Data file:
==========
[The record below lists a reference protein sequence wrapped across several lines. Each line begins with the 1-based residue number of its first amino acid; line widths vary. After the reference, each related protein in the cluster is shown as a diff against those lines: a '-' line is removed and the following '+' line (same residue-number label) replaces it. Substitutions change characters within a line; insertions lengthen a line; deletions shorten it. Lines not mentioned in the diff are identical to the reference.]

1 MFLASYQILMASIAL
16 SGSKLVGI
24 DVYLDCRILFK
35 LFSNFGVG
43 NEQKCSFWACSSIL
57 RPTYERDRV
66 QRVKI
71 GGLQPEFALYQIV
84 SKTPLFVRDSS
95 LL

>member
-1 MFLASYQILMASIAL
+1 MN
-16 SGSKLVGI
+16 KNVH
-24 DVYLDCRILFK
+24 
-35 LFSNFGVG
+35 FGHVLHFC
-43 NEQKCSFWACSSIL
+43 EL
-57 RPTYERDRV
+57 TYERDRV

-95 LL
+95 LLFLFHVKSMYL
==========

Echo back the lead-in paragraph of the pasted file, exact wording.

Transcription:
[The record below lists a reference protein sequence wrapped across several lines. Each line begins with the 1-based residue number of its first amino acid; line widths vary. After the reference, each related protein in the cluster is shown as a diff against those lines: a '-' line is removed and the following '+' line (same residue-number label) replaces it. Substitutions change characters within a line; insertions lengthen a line; deletions shorten it. Lines not mentioned in the diff are identical to the reference.]